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The civil parish of Walesby is located approximately 16 miles north of Newark and centred around St Edmunds Church. Originally built in the 12 century, the church had to be rebuilt in the 16th century by the Stanhope family with further restorations taking place in 17th Century, 1886 and 1925. Walesby is most famous for its forest, part of which forms the 250 acre scout camp site at the edge of the village and hosts international scouting events amongst other things. It has a regular bus link local towns, including Ollerton and Retford, as well as a highly regarded primary school.

A small village approximately 3 miles east of Ollerton. The Holy Trinity Church is Grade II listed and believed to date back to the 13th century and further restored in 1865. Hall Farm was built circa 1630 and is an early example of brick facing on walls of rough skerry.

Ollerton village is situated at the crossroads of York to London, Worksop to Newark and Lincoln to Mansfield roads. Due to its location, in mediaeval times it became the meeting place of forest officials, commissioners and Justices of the Peace, which led to the development of the two coaching inns, The White Hart and The Hop Pole. Formerly a rural village, hops were grown on the banks of the River Maun as early as 1691 and a weekly hop market was held in the Village on Fridays. The Village is home to the only working watermill in Nottinghamshire, built in 1713 on the same spot as one mentioned in the Domesday Book. With many of the original dwellings still standing, Ollerton village is a highly desirable location for its period charm and proximity to the necessary amenities in neighbouring New Ollerton.

A quiet residential village situated between the A616 and A617 between Ollerton and Southwell. Eakring Mill was a five storey brick tower windmill and was built sometime after 1820. The sails were removed in 1912, it was derelict in 1936 and then converted into a residential dwelling around 1995.

Two other windmills have also been shown on maps dating back to 1832. The parish church of St. Andrew is Grade II listed and built in the 13th, 14th and 15th centuries and was restored in the early 1880s when the seating was also replaced. There is a font bearing the date 1674 and a plaque commemorating the fitting of the tower clock in 1887.

A small village situated approximately 7 miles from Retford which lies next to the River Meden and has a small motte and bailey castle at the west end of the village. The parish church of St Peter and St Mary was built in 1845, which was built on the site of an earlier church from which the font was retained. Bothamsall has bus links to Retford and is in close proximity to the A1.

A pretty little village, approximately 2 miles from New Ollerton and with a direct route to Newark, Wellow has a historic background with the church of St. Swithin dating back to the 12 Century originally but was restored in 1878/9 and again in 1968. Wellow has a public green and maypole that is still in use today, and the well renowned Wellow House School, situated in 20 acres of idyllic countryside. The school caters for children aged 3 – 13 and was established in 1971. Wellow is on the main bus route to Newark, and is within easy reach of both the A1 and M1.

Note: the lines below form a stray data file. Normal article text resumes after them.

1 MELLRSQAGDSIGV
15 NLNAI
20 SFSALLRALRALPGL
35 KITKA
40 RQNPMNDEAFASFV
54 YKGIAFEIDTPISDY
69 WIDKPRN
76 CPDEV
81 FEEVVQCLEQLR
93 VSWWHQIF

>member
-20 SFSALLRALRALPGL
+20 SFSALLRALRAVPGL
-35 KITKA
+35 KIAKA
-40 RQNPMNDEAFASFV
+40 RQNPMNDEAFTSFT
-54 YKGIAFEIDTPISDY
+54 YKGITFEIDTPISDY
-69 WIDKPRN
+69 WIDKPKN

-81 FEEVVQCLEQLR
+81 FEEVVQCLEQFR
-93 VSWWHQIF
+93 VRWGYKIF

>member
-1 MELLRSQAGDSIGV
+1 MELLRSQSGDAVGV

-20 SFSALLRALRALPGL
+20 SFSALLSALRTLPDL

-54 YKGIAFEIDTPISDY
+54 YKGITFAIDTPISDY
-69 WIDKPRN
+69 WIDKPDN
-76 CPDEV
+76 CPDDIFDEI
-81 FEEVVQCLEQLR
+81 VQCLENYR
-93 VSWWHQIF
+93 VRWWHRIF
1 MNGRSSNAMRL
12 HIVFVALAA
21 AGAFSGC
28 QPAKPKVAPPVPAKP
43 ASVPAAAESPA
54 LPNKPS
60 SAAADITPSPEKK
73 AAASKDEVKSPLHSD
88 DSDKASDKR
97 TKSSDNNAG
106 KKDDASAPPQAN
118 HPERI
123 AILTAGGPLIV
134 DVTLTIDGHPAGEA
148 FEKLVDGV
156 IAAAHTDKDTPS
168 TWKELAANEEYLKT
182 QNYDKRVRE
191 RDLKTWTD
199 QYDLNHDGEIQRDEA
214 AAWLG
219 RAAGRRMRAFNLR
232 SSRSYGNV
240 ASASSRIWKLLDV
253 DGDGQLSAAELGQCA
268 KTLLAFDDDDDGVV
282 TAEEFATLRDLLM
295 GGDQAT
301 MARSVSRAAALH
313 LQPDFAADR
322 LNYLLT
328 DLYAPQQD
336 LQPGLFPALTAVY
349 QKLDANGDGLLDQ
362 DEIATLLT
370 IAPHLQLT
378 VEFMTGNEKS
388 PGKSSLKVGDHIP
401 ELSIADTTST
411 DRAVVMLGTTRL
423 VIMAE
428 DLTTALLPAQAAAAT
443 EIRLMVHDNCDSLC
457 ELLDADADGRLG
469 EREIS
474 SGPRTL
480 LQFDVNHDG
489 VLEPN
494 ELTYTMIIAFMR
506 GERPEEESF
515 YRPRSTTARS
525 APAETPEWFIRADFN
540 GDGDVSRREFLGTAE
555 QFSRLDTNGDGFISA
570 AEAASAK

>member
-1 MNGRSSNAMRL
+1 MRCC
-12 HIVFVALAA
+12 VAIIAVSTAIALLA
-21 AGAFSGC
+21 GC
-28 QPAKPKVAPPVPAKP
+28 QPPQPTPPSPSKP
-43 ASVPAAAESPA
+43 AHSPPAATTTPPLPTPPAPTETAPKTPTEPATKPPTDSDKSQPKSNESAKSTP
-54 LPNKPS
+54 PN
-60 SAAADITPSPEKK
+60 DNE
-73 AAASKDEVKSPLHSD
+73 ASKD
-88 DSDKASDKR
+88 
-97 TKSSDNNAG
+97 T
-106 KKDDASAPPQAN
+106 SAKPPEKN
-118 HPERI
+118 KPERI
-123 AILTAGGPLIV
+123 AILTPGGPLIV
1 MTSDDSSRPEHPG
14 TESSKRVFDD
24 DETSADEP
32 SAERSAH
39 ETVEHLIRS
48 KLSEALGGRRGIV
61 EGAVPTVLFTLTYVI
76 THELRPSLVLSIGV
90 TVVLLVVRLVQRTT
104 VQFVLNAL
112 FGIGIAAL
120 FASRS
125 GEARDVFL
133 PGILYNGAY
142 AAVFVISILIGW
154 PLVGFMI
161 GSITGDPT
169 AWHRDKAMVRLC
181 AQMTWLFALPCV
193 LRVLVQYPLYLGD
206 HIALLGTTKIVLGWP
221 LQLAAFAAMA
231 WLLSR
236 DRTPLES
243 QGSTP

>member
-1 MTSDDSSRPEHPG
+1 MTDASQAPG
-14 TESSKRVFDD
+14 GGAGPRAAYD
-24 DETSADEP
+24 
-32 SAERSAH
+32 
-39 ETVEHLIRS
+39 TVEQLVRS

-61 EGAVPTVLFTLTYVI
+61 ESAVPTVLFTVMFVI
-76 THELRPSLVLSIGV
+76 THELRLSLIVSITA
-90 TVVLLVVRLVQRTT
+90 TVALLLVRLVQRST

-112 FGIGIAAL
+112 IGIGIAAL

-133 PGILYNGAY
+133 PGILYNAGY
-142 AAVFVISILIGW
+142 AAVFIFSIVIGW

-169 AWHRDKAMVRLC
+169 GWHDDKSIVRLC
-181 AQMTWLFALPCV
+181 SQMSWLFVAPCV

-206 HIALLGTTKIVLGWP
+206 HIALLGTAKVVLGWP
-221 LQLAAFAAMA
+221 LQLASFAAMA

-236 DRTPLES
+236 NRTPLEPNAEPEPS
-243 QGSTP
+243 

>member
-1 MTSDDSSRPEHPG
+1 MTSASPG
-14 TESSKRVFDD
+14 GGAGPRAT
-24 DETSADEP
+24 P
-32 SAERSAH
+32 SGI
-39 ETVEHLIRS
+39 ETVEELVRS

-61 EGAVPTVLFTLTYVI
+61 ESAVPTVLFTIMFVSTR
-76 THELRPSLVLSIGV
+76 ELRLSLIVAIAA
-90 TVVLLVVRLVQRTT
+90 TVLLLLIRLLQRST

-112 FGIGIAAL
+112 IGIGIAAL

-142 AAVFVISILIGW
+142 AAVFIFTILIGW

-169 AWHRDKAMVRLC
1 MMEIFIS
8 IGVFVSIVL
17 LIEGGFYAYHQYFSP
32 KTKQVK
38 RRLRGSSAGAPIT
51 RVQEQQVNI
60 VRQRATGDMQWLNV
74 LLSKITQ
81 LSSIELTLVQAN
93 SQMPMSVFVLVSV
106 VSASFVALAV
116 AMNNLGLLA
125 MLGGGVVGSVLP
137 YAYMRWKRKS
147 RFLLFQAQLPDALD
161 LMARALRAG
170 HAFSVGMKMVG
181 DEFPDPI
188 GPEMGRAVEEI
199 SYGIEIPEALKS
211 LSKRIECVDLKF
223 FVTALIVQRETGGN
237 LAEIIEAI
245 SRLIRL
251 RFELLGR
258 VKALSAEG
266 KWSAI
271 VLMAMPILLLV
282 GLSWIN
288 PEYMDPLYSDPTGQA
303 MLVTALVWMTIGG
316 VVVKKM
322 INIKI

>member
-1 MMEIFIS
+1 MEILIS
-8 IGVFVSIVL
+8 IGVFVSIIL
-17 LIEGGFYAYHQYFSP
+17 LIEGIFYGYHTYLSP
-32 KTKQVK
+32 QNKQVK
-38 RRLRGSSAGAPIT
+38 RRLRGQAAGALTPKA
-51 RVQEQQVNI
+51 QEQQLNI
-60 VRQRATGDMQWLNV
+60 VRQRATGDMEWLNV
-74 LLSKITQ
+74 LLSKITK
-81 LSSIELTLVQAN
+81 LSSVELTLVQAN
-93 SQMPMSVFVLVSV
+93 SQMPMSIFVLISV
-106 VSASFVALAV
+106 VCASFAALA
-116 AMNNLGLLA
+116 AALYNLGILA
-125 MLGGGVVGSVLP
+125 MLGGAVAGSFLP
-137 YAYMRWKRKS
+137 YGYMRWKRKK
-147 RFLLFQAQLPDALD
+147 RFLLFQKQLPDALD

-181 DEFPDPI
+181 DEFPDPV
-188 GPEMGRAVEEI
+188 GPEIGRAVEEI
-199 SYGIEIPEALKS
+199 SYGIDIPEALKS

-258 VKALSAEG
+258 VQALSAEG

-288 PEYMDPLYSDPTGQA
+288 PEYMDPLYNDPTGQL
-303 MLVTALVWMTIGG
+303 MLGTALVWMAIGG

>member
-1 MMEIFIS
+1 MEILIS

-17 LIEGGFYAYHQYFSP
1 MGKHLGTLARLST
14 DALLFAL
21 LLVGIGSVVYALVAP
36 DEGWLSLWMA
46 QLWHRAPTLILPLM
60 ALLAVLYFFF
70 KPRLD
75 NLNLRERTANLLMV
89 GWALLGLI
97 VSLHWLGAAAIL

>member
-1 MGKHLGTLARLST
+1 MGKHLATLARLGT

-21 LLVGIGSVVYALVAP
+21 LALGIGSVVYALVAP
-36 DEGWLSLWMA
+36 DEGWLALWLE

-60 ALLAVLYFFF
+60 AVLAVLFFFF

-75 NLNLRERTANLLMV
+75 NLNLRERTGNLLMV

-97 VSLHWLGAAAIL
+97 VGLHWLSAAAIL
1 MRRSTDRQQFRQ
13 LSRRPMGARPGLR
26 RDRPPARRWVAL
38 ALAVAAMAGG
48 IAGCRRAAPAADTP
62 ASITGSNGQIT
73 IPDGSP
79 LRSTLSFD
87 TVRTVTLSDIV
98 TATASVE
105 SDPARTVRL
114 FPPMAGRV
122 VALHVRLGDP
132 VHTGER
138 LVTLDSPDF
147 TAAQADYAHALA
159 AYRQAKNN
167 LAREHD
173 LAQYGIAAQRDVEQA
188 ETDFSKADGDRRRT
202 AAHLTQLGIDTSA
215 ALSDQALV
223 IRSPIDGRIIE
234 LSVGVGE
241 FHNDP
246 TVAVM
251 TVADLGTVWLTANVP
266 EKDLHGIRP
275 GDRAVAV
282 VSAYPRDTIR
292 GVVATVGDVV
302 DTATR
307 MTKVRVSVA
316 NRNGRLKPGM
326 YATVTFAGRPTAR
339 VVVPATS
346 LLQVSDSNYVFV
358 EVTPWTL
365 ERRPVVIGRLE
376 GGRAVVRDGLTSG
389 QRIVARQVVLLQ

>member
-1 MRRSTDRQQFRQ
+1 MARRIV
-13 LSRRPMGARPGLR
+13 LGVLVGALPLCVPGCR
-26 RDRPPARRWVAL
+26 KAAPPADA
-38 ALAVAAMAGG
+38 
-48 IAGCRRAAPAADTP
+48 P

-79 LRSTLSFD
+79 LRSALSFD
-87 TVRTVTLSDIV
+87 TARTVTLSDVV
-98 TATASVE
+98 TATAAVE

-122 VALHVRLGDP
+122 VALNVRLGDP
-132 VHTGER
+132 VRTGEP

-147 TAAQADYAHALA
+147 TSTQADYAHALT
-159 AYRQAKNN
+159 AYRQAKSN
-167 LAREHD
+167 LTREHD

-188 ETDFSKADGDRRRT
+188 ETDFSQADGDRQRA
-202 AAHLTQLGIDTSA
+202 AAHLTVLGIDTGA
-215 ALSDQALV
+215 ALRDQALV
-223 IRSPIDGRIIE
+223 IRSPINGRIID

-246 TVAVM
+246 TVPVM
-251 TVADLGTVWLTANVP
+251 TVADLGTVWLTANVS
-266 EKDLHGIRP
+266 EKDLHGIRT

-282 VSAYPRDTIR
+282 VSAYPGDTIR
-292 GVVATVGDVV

Established in the early 20th Century, New Ollerton neighbours the more historic Ollerton village and was built around the colliery for its workers. The first roads to be built were Poplar Street, Oak Avenue, Pine Avenue, Sycamore Road and Birch Road, with New Ollerton being known as a ‘model village’ for its high standard of living with semi detached houses, large gardens and running hot water supplied by the pit. As the colliery became established, the town grew and now has an abundance of amenities including supermarkets, schools, leisure centre and parish churches.

Although it closed in 1994, the former pit site is now home to Sherwood Energy Village, which has received media attention for its environmental principles. New Ollerton has good public transport links to larger towns and cities like Mansfield, Newark and Nottingham, as well as being close to major road such as the M1 and A1.

With areas of Retford dating back to Victorian times, the historic market town has an eclectic mix of period and modern properties, amenities and landmarks and is twinned with the town of Pfungstadt in Germany. The Town Hall, for example, is an ornate French inspired Grade II listed Victorian building in the centre of the town close to the cobbled stone market place. In more recent times, the town has grown to include an array of shops, returants, schools and supermarkets. Retford has excellent train links, including a direct service to London in around 2 hours, as well as being a short drive from the A1.

A small village next to New Ollerton, Boughton forms part of the civil parish of Ollerton and Boughton. St Matthews Church is Grade II listed and forms part of the Church of England dating back to 1868. Situated on the edge of Sherwood forest, Boughton pumping station began pumping water in 1905 and gained its Grade II listing in 1974. By 1980, the building was obsolete and in major need of repair. Renamed as Blackburn House, Boughton pumping station is a bistro style restaurant with a licence to perform civil wedding ceremonies and is an ideal setting for christenings and parties.

Mansfield Woodhouse is a large village about 1.2 miles north of Mansfield town itself. The village’s wealth was traditionally based on quarrying, mining, farming and textile industries. Mansfield Woodhouse today has a number of nursery, infant and primary schools and a large comprehensive school which is well known for its large recreation and sports center, it also has its own Morrison’s supermarket and other local amenities. Mansfield Woodhouse has its own train station situated off Debdale lane which is a stop on the Robin Hood railway line and sees two services run by East Midlands Trains, an hourly Nottingham-Worksop (and return) and hourly Nottingham-Mansfield Woodhouse which terminates before returning.